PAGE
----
It’s mid-August and it feels like summer is about over. I’m not sure why, but the summer felt less summery than normal, not as warm. For the second half of July and the first half of August, 18 of 30 days actually posted above normal high temperatures, averaging about 3 degrees warmer than usual among those days; but the other 12 days, which were below normal for high temps, were almost 9 degrees cooler than usual. Maybe that’s why it’s felt less summery lately. Low temps recently have been in the high 40s to mid 50s, so we’ve even closed windows a few nights because we didn’t want the heat (set at 60) to kick on.
I haven’t kept close track of the rain but that’s because there’s been enough rain this summer that I have rarely had to water, especially in the last month. For which I’m grateful.
Let’s look at some plants!
Veggies and Peaches
If some critter had not gotten into the veggie garden while I was away for two weeks in late July, I imagine there’d be a great bounty of tomatoes, cucumbers, squash, lettuce, Swiss chard, arugula, beans, and peppers.
As it turned out, thanks to a groundhog or some other varmint that didn’t breach the fishing wire fence (so not a deer), there’s been no squash, almost no tomatoes, lettuce, chard, or green beans, a few peppers, and less arugula and fewer cucumbers than there should be.
The only plants to escape the wrath of the chewing critter were basil and garlic, so I’ve made a lot of pesto.
Tomatoes are trying to make a comeback now, as is chard, arugula, and the cucumbers.
The peaches are coming along, although friends in neighbouring towns have already harvested and frozen theirs. Some of ours are getting a blush and growing a bit bigger. Next year I will be even more brutal in early culling, if we’re lucky enough to have flowers and fruits again. One large branch was still so heavy that it split from the tree. We lost a hundred peaches or so, and the tree is further damaged (the trunk was bored into a few years ago).
Small colonies of Asclepias incarnata (swamp milkweed) grow in two spots, next to the veggie garden, and on the other side of the house in the fruit guild. Usually there are lots of Sphex pensylvanicus (great black digger wasps) on it, but not this year, just a couple of golden great digger wasps so far.
Other pollinators like it, too:
Another favourite of pollinators is echinacea (coneflower), though certain varieties — in my garden, it’s a magenta watercoloury echinacea called ‘Pow Wow Wild Berry’ and a white one called ‘Primadonna White’ — don’t attract any. On the other hand, ‘Bravado,’ ‘Magnus Pink,’ ‘Purple Emperor,’ and the common unvarietied Echinacea purpurea all seem to attract a multitude of bees, butterflies, and hoverflies. I’ve got echinacea all over the yard: near the vegetable garden, in the fruit guild, in the back border (three or four varieties among seven or eight clumps), and in the front yard as well.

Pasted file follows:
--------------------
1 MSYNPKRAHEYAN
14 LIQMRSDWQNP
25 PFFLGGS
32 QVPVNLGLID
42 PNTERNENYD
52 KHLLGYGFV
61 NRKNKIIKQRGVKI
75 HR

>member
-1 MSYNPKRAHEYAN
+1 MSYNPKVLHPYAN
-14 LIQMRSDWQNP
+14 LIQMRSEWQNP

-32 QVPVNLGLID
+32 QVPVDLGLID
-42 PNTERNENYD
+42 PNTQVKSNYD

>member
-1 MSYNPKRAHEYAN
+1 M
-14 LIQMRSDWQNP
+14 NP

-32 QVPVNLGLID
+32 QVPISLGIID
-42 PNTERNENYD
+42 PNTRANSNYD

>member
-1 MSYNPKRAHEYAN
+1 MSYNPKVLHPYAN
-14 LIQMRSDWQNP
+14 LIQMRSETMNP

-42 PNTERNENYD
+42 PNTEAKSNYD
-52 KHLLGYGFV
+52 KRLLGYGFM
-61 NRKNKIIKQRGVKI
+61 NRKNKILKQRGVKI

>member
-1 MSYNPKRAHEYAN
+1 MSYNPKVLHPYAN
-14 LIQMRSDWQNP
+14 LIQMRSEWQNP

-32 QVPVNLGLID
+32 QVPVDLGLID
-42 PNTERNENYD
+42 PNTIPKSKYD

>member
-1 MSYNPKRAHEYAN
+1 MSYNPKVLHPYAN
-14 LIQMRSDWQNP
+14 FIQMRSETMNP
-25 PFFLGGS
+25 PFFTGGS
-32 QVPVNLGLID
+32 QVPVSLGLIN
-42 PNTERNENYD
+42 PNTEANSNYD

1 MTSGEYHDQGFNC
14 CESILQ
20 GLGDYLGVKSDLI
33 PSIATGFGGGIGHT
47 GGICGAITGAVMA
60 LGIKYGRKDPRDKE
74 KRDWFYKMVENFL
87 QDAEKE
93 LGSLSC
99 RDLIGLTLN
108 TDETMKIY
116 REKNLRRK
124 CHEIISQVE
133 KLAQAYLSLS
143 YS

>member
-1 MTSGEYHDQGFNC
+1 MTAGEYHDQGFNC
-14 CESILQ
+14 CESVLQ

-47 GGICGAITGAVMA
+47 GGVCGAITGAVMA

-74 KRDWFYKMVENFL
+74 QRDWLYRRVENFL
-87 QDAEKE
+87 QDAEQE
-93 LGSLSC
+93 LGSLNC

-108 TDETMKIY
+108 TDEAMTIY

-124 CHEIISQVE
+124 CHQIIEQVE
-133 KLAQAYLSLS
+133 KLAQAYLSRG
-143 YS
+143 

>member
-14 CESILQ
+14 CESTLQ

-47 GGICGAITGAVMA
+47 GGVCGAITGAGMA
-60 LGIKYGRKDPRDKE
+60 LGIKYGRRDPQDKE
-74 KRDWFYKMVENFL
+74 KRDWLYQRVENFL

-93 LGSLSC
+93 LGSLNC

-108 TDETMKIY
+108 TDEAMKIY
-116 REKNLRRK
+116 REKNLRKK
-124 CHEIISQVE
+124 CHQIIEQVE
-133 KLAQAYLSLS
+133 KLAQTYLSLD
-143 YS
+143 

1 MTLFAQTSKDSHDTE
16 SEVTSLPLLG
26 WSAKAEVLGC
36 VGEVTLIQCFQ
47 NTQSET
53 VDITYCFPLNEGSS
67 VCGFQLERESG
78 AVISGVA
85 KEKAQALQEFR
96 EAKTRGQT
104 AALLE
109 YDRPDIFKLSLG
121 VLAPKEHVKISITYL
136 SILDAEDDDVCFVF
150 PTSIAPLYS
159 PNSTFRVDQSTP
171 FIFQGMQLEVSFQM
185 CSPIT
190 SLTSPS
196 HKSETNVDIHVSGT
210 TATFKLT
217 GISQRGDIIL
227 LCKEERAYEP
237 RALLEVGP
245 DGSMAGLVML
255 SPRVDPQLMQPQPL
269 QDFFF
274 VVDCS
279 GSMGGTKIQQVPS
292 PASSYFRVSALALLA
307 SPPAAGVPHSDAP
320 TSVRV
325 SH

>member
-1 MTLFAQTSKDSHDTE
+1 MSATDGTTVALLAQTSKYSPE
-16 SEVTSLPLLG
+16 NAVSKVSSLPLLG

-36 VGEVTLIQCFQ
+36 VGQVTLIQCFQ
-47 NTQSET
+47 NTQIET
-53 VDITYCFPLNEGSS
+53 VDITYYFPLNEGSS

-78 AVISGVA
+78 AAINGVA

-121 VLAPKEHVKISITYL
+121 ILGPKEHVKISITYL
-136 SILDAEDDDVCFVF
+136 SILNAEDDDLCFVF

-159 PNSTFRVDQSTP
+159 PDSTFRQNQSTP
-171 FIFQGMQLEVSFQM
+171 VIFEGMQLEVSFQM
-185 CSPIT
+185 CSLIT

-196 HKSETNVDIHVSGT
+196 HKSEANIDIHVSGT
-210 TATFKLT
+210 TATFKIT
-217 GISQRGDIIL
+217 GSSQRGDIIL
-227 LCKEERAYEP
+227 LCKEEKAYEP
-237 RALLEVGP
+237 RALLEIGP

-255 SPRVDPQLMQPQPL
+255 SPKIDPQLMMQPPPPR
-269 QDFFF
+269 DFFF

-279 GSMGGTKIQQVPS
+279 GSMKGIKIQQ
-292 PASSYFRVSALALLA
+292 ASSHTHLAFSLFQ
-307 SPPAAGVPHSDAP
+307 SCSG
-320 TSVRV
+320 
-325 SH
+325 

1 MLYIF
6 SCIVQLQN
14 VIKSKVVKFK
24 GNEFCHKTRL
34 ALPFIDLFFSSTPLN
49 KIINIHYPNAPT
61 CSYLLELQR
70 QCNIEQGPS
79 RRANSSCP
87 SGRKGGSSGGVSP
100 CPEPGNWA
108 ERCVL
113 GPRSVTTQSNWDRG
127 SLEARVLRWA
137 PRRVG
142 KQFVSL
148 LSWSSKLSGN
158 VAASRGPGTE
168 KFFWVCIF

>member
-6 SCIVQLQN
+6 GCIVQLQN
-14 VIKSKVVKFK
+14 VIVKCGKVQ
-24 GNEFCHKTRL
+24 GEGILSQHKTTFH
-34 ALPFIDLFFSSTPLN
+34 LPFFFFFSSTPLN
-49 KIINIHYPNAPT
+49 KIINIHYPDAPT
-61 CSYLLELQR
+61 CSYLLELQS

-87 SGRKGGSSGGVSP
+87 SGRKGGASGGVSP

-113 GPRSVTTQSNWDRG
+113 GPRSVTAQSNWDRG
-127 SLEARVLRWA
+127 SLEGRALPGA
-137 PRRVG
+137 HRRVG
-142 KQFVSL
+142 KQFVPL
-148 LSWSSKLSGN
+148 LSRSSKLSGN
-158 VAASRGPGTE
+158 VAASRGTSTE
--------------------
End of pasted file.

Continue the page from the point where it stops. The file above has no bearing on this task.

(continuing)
I’m not a huge fan of hydrangea but I inherited two types (one white shrubby type in the rock wall, one traditional blue type — which looks healthy but hasn’t bloomed this year) and actually bought a few others, including a PG hydrangea tree form for $15 at a sale and some (usually) non-flowering ‘Bail Day’ hydrangeas with variegated leaves.
Veronicastrum virginicum ‘Fascination’ is one of my favourite tall flowering perennials, perfect for the back of borders. It likes to faint and flail all over the place, taking the bumblebees and honeybees with it.
I’ve got bunches of tall phlox around the yard, most of it shared by friends, so species/varieties aren’t known. I do know a few names, varieties I bought from nurseries, including Phlox paniculata ‘Wendy House’ (magenta), Phlox paniculata ‘Jade’ (white), Phlox glaberrima ‘Anita Kistler’ (which bloomed in July), and a Phlox hybrid called “Intensia Neon Pink,’ which was eaten the first year I planted it but has become a great bloomer in the four years since.
Some more purple, blue, and pink things (and a tiny bit of red):
And some yellow things; I don’t plant many yellow things, so these are mostly self-seeders and flowers from seed mixes:
Finally, a few odds and ends. There are always odds and ends, aren’t there?
“I feel like a time traveler:
June, July, August.
Summer dissolves in my mouth
and I can’t remember what it tasted like.”
— Zoë Lianne, “Erasure”
Thanks for stopping by! Come back in September, when the willow gentian, caryopteris ‘Longwood Blue,’ Joe Pye weed, clethra (summersweet), and asters, among other plants, will be popping pink, purple, and blues around the yard.
More GBBD, hosted at May Dreams Gardens:
… danger garden – Crocosmia!
… Late to the Garden Party (south coastal California) – that Callistemon ‘Cane’s Hybrid’ and the view beyond it are luscious!
… Lead Up the Garden Path (Devon, UK) – I’ve never seen a peacock butterfly before
… Commonweeder (western Mass.) – similar plants to some in my garden, but the clethra and asters are blooming ahead of mine
… Dirt Therapy (Vancouver, WA) – some gorgeous photos
I enjoyed every picture because your garden is beautiful. You have so many different pollinators. I suppose they know a fantastic garden when they find it.
Jeannie @ GetMeToTheCountry.Blogspot.com